"The business or profession of the commercial production and issuance of literature" (Webster's 3d). It includes the publisher, publication processes, editing and editors. Production may be by conventional printing methods or by electronic publishing.
The use of statistical methods in the analysis of a body of literature to reveal the historical development of subject fields and patterns of authorship, publication, and use. Formerly called statistical bibliography. (from The ALA Glossary of Library and Information Science, 1983)
A prodromal phase of cognitive decline that may precede the emergence of ALZHEIMER DISEASE and other dementias. It may include impairment of cognition, such as impairments in language, visuospatial awareness, ATTENTION and MEMORY.
Rare cutaneous eruption characterized by extensive KERATINOCYTE apoptosis resulting in skin detachment with mucosal involvement. It is often provoked by the use of drugs (e.g., antibiotics and anticonvulsants) or associated with PNEUMONIA, MYCOPLASMA. It is considered a continuum of Toxic Epidermal Necrolysis.
Two individuals derived from two FETUSES that were fertilized at or about the same time, developed in the UTERUS simultaneously, and born to the same mother. Twins are either monozygotic (TWINS, MONOZYGOTIC) or dizygotic (TWINS, DIZYGOTIC).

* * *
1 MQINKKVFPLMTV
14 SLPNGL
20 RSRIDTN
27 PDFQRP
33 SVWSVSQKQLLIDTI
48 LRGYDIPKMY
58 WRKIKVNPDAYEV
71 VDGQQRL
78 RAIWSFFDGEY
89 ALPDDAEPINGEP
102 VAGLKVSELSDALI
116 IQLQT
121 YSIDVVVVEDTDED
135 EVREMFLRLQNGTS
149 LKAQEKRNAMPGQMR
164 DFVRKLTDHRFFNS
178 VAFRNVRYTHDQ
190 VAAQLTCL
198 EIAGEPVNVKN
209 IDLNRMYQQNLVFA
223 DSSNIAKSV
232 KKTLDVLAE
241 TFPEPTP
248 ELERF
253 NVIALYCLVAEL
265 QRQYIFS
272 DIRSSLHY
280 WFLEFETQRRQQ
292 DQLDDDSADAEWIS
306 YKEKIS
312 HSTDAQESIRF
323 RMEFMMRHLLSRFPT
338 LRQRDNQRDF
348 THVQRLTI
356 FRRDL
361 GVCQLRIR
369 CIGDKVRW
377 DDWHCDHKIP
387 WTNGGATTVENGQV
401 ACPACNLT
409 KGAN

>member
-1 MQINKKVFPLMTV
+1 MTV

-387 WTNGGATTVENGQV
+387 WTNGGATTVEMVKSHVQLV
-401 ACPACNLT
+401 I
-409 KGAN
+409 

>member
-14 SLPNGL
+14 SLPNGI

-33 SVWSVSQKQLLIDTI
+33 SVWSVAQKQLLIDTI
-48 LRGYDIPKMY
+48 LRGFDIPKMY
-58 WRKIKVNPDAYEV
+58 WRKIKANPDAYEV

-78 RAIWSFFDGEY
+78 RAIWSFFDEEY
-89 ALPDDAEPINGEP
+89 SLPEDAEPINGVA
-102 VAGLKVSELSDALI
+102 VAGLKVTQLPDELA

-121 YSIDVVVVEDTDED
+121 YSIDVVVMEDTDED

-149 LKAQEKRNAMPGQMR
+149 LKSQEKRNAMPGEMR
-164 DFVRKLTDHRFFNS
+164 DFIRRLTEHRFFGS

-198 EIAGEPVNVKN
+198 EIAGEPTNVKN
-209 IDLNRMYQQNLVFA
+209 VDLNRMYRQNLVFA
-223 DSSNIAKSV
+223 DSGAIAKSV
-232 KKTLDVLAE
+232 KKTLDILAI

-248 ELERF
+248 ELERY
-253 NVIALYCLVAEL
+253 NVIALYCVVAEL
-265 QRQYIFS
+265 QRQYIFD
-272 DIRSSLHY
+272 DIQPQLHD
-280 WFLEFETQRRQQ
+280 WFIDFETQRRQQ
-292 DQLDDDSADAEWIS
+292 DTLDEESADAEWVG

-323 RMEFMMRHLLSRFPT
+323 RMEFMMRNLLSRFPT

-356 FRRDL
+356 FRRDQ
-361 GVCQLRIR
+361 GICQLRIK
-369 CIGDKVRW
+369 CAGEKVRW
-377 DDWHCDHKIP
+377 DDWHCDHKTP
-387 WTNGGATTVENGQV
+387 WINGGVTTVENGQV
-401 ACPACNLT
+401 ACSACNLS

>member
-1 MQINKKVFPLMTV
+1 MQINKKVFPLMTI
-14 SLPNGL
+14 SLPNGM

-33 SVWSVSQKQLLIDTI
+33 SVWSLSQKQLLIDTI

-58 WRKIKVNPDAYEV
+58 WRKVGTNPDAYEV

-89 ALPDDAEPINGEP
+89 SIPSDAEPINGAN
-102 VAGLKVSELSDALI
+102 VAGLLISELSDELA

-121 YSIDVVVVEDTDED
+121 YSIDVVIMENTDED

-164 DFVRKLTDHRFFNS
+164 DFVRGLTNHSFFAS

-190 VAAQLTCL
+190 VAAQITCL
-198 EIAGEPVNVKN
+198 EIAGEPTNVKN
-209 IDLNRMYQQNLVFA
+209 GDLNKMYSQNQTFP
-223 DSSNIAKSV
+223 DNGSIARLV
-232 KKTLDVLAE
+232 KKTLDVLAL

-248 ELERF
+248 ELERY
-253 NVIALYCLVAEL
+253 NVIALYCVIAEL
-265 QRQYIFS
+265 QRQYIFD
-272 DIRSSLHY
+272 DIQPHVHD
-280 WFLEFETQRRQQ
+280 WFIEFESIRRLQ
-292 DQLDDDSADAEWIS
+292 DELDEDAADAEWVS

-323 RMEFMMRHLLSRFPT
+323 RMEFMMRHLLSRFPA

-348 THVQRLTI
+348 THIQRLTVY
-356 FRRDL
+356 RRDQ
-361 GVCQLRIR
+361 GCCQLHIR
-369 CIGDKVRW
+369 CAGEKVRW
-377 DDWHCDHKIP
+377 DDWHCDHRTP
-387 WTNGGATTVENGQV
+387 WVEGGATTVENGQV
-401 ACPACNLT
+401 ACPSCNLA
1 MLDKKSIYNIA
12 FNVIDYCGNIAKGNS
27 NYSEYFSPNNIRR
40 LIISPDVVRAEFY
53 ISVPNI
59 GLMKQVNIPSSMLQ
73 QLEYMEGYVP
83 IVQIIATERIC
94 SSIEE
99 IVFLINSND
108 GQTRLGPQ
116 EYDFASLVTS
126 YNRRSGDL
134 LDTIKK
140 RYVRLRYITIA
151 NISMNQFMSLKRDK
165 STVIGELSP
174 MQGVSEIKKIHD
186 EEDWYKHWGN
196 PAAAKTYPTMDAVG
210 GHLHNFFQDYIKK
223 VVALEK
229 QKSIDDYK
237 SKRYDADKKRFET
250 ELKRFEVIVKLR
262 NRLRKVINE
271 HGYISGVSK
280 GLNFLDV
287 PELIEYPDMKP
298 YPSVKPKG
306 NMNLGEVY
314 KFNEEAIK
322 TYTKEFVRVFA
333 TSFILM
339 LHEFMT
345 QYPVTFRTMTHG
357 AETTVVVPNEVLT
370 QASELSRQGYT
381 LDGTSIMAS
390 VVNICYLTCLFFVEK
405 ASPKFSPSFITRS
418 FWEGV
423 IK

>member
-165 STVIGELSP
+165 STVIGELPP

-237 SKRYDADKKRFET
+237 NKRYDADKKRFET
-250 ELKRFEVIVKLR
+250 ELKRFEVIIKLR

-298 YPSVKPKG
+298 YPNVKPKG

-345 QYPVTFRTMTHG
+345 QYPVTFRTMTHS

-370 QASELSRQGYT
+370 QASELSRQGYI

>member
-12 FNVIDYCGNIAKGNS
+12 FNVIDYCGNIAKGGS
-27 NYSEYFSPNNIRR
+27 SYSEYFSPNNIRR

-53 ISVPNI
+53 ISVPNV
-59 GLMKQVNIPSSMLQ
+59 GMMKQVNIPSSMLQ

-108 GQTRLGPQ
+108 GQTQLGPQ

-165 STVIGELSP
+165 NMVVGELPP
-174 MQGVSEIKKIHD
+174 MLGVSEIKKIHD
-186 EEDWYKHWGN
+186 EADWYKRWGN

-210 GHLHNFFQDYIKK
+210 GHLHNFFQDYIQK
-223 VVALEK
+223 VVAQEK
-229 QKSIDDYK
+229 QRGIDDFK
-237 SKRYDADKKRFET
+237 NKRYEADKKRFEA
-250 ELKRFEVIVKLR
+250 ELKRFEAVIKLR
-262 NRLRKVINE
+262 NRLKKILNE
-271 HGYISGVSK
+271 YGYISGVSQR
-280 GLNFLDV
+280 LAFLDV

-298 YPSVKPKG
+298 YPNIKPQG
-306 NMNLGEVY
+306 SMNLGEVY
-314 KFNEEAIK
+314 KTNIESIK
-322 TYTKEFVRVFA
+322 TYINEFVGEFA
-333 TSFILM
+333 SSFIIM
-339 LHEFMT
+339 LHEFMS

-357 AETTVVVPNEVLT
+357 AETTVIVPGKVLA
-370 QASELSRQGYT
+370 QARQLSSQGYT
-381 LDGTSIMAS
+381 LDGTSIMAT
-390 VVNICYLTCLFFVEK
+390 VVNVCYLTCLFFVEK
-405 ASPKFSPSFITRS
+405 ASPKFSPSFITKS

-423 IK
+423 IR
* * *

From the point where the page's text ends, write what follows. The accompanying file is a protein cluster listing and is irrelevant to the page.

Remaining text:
Disorders affecting TWINS, one or both, at any age.
Disturbances in mental processes related to learning, thinking, reasoning, and judgment.
A surgical specialty concerned with the study, diagnosis, and treatment of diseases of the urinary tract in both sexes, and the genital tract in the male. Common urological problems include urinary obstruction, URINARY INCONTINENCE, infections, and UROGENITAL NEOPLASMS.
White blood cells. These include granular leukocytes (BASOPHILS; EOSINOPHILS; and NEUTROPHILS) as well as non-granular leukocytes (LYMPHOCYTES and MONOCYTES).
Liquid by-product of excretion produced in the kidneys, temporarily stored in the bladder until discharge through the URETHRA.
Hospital department responsible for the administration and provision of diagnostic and therapeutic services for the urologic patient.
Surgery performed on the urinary tract or its parts in the male or female. For surgery of the male genitalia, UROLOGIC SURGICAL PROCEDURES, MALE is available.
Granular leukocytes having a nucleus with three to five lobes connected by slender threads of chromatin, and cytoplasm containing fine inconspicuous granules and stainable by neutral dyes.
An exchange of segments between the sister chromatids of a chromosome, either between the sister chromatids of a meiotic tetrad or between the sister chromatids of a duplicated somatic chromosome. Its frequency is increased by ultraviolet and ionizing radiation and other mutagenic agents and is particularly high in BLOOM SYNDROME.